Adjustment of status: If the individual was admitted to the U.S. after inspection (or is otherwise eligible for adjustment) and has a qualifying relationship with a relative or employer, the individual may apply for adjustment of status. The Department of Homeland Security must adjudicate the underlying visa petition, and then, if the visa petition is approved, the Immigration Judge adjudicates the application for adjustment of status.
Cancellation of Removal for Permanent Residents: A Permanent Resident may seek cancellation of removal if he has been a permanent resident for at least five years, has resided continuously in the U.S. for at least 7 years (in any lawful status) and has not been convicted of an aggravated felony.
Cancellation of Removal for Non-Permanent Residents: A non-permanent resident may apply for cancellation of removal if he has resided in the U.S. for at least 10 years immediately before the application, has had good moral character during the 10 year period, and there is an exceptional and extremely unusual hardship to his U.S. citizen or permanent resident spouse, parent or child, and has no conviction for certain types of crimes.
Waivers: Various violations of immigration laws and criminal laws may make an individual removable or inadmissible, and therefore subject an individual to removal. However, waivers are available in some cases to waive the ground of inadmissibility or removability.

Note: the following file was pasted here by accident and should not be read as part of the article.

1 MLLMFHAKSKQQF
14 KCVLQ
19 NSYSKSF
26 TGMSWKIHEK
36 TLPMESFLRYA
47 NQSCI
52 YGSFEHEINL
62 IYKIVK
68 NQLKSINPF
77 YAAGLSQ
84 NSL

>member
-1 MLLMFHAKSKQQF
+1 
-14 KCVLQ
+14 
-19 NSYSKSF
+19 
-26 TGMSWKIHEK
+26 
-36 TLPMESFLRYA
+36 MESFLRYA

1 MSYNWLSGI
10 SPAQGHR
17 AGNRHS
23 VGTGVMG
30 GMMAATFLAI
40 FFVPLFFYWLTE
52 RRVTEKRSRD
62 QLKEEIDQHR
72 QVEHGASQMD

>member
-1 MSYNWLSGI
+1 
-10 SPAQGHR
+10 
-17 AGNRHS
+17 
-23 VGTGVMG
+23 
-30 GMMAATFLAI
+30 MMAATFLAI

Voluntary Departure: Voluntary departure requires an individual to leave the U.S., but is generally preferable to a removal order. Voluntary departure prior to the conclusion of proceedings requires that the individual show the ability to leave the U.S. at his own expense, that he has not committed or been convicted of an aggravated felony, that he waives his right to appeal and makes no additional request for relief. If this form of voluntary departure is granted, the Judge may give the individual up to 120 days to depart, and can require the posting of a bond. Voluntary departure at the conclusion of proceedings requires departure within 60 days, requires a showing of good moral character for 5 years, but does not require the waiver of the right to appeal.
Asylum: An applicant for asylum must prove that he is unable or unwilling to return to his home country because of past persecution or a well-founded fear of future persecution on account of race, religion, nationality, political opinion or membership in a particular social group. Please note that we do not handle asylum cases at this time.
Withholding of removal is a form of relief similar to asylum, but carries a higher burden of proof and provides more limited relief. If the individual fears torture at the hands of the government or individuals who have the acquiescence of the government, and can show the likelihood of torture, he may seek special relief under the Convention Against Torture.
Please contact the United States deportation attorneys at Christiansen Law Firm in Houston for a free consultation regarding your legal rights.